From the desert we went back to the coast with a short stop in Tocopilla. There we had one menu each - for the equivalent of four Euro you can do that. Well strengthened (or slightly over-eaten -
there was a huge breakfast buffet) we went along a very nice coastal road to Iquique the next day. We
stayed for two days in a hostel and enjoyed the beach life, the good ice cream (it really could compete with the Italian gelati) and the Christmas mood. There was a large christmas tree and christmas market at the main square, further away from the sea was a christmas market and small christmas parades were held throughout the city (see video). You didn't really get into the Christmas mood, but it was a nice change and a bit like Disneyland in summer. All in all we really liked Iquique with its white sandy beach, turquoise water and lively streets.
We went on to Arica. The campsite we wanted to go to no longer existed, so after some searching we landed on the site "Camping La Armada". It was Sunday and therefore the pool full of Chilean families, but we knew that they would leave soon. Tuesday night however (no holiday, no holidays) we experienced a party, which even beat the party nights in Pichidangui. Until 6 o'clock in the morning (!) the party was going and kept the whole place awake.
After long research and discussion we decided not to go on to La Paz and Lake Titicaca. Now it was rainy season and on the passes above 4.500m it had snowed. Unfortunately we had to skip Machu Picchu too. At least we wanted to drive to the Lauca National Park: huge snow-covered mountains in front of the Chungará Lake and innumerable Lamas. After three days in Arica we made ourselves on the way there and spent the night in Putre. The rapid rise in altitude from sea level to 4.500m brought the familiar symptoms (headaches, shortness of breath) with it, but was definitely worth it. Like the Fujiyama (that was our imagination) the volcano Parinacota was standing behind the lake. Just amazing! Also the trip there with the motorcycle was a great pleasure. Back in Arica we decided to spend Christmas eve there with the Australians Robert and Clary (originally from Holland) and the Belgians Fred and Emmy (living in France). We went surfing every morning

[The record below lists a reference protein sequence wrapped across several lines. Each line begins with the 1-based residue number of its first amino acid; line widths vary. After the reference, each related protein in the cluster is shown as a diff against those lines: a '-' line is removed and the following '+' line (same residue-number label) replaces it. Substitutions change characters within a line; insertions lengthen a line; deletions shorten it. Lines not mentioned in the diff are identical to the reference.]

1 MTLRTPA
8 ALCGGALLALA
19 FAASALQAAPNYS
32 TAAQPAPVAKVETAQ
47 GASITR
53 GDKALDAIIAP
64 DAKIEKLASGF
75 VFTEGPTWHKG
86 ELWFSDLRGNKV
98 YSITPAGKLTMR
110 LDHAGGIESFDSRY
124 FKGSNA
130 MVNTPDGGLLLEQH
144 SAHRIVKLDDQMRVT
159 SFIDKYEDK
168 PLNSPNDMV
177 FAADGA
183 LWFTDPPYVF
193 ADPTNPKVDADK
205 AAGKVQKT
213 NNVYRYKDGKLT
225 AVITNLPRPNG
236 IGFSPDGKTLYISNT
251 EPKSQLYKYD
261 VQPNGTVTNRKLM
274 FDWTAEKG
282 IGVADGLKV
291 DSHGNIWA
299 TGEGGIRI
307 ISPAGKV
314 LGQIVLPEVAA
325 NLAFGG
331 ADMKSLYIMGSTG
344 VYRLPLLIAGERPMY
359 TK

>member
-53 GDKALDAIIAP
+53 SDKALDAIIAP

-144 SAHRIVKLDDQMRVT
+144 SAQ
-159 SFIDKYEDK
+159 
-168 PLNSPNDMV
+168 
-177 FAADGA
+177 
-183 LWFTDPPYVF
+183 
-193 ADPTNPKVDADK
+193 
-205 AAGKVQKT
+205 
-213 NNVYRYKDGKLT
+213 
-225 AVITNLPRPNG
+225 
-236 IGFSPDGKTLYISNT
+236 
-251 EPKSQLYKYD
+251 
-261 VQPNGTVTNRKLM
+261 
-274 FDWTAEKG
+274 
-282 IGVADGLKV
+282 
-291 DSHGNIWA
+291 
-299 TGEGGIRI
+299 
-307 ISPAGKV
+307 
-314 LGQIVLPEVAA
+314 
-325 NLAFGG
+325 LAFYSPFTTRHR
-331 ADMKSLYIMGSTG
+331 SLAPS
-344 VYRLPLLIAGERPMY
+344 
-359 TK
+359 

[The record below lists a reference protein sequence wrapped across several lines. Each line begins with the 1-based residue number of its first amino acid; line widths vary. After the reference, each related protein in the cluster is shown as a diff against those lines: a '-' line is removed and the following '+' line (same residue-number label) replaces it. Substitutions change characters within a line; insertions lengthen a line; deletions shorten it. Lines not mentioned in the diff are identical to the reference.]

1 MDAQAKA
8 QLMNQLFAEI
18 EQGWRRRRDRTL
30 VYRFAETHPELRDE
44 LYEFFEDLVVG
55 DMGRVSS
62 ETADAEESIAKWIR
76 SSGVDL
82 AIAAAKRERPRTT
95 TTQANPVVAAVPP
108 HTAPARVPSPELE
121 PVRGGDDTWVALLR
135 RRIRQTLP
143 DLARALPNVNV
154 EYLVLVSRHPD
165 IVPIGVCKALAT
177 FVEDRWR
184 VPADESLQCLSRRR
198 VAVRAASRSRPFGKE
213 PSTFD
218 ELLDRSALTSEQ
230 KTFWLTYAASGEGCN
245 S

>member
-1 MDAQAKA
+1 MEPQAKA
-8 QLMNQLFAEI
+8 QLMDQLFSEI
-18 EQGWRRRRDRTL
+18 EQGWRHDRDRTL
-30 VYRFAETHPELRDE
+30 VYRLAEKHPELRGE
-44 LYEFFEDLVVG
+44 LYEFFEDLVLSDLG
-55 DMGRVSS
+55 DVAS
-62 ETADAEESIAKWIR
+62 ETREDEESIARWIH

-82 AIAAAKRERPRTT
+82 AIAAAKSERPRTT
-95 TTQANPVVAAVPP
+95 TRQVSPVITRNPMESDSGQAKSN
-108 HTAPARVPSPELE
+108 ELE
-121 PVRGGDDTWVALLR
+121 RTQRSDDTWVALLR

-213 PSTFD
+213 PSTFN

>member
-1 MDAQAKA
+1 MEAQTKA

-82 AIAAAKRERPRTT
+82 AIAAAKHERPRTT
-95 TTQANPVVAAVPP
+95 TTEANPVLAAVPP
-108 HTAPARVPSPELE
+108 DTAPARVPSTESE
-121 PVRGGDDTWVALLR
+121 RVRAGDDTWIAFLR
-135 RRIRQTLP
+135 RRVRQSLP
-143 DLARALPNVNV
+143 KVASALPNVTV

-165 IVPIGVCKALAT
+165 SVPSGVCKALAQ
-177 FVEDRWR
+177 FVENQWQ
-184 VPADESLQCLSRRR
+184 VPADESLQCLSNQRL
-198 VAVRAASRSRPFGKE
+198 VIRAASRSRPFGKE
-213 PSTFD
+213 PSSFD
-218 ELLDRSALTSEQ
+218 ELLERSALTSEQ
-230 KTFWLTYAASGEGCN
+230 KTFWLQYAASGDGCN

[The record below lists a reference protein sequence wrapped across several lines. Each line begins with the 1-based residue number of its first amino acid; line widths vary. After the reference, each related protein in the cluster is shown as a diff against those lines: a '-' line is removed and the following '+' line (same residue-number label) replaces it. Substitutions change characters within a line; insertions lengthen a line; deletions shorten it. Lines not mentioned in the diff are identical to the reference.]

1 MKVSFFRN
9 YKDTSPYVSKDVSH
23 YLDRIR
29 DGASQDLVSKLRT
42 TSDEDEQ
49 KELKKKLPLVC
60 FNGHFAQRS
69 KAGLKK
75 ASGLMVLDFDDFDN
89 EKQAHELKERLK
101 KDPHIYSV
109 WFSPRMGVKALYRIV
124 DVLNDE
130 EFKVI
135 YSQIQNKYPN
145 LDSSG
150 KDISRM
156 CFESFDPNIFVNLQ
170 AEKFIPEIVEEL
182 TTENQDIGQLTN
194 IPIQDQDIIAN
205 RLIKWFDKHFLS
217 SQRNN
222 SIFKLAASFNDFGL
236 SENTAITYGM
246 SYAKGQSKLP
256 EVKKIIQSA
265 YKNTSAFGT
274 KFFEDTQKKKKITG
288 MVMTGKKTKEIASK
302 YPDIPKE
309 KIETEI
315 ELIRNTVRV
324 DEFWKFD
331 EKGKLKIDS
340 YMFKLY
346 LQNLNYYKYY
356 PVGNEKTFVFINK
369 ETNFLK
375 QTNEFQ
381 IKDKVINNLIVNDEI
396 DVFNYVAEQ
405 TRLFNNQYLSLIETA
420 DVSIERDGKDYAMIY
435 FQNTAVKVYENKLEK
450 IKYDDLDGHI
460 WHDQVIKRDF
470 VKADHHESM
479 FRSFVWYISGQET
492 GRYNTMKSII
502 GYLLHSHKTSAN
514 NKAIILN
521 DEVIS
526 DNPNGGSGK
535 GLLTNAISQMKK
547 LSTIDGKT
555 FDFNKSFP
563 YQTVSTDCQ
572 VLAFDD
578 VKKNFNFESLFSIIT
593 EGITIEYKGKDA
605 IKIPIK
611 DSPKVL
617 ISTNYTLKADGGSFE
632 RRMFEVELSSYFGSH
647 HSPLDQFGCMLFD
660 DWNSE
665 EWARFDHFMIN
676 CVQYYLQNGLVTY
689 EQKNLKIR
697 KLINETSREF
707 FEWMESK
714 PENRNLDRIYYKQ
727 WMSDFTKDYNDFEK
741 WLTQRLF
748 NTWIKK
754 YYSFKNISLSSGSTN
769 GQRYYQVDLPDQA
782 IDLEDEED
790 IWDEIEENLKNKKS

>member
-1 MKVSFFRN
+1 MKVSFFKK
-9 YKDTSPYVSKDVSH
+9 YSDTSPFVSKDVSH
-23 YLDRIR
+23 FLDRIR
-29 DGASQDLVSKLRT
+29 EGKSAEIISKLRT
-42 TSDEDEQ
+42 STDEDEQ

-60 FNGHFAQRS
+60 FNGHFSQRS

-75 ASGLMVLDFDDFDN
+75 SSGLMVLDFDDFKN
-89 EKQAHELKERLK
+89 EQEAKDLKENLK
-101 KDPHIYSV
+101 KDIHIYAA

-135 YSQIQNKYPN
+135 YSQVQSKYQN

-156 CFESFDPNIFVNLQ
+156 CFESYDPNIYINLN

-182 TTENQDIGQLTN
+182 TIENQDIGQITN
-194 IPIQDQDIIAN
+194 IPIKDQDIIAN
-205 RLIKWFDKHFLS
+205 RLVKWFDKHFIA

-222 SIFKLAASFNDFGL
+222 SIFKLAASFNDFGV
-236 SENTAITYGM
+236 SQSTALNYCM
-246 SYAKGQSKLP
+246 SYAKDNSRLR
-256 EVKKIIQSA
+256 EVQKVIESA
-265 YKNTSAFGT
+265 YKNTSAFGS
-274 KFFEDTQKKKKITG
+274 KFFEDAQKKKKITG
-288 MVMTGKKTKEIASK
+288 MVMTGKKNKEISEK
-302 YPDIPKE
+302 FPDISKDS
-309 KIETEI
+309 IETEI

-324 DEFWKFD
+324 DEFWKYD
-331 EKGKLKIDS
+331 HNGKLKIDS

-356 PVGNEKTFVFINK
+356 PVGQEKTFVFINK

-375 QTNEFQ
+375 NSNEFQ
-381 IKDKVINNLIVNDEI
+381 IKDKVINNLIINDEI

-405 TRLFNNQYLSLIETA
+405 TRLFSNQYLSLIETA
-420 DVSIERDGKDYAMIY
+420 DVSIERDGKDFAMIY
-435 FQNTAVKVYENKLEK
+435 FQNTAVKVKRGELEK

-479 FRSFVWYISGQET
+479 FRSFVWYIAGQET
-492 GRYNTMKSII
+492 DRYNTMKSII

and were usually completely alone in the water with a few seals. Further out on the ocean something bigger appeared again and again, but that was hopefully only a very big seal... :-) Nevertheless, I was happy when one or two surfers more came into the water. That lowered the chances to get nibbled considerably. After surfing we chilled and in the evening Robert called always to the "Happy Hour". I have never experienced a Dutchman who could sing "Anton from Tyrol" so well. Christmas in boardshorts was of course different than we knew it, but also very nice. A BBQ and a nice evening with super nice people (even with Christmas music) were a great experience.
On the second Christmas day we had to leave: Adios Chile! Hola Peru!
After a short stop in Antofagasta we finally went into the desert. In San Pedro de Atacama we installed ourselves on the campsite "Domus Los Abuelos", a very nice place with a small pool (the bigger one was still filled with plastic bottles) and even a small climbing corner. With over 25 degrees it is much warmer than on the coast, even if the nights are cold. At least that's what we were told. But we didn't notice much of it at night. On the contrary: the earth was so heated by the intense sun (ozone hole!) that we slept like on a hot stone. I think around midnight we were medium rare.
The next day we had to do a little service on our motorcycles, washed our clothes and just relaxed a bit. The last week was very exhausting with 1000km. The next days we visited the area. First we went in the brooding midday heat with the bicycle (!) to the Pukará de Quitor, an old Inca place, and afterwards into the Valle de Diabolo. The scenery was beautiful, but cycling over corrugated tracks and through sand is really exhausting at 30 degrees in the shade. For the sunset, we went to the Valle de la Luna. Together with 1000 other tourists, but in the right angle, it even looked as if one was alone in front of the huge sand dune.
As beautiful as it was in the desert and as much as we love the wind to do our hobbies, the wind here was really annoying! Especially when a little sand tornado got lost in the camp and you had
just hung up the clothes to dry... First Advent! Hard to believe! At home the Christmas market is visited, waffles are eaten and we are swimming or floating in the Laguna Piedra. It was like
swimming in the Dead Sea, because of the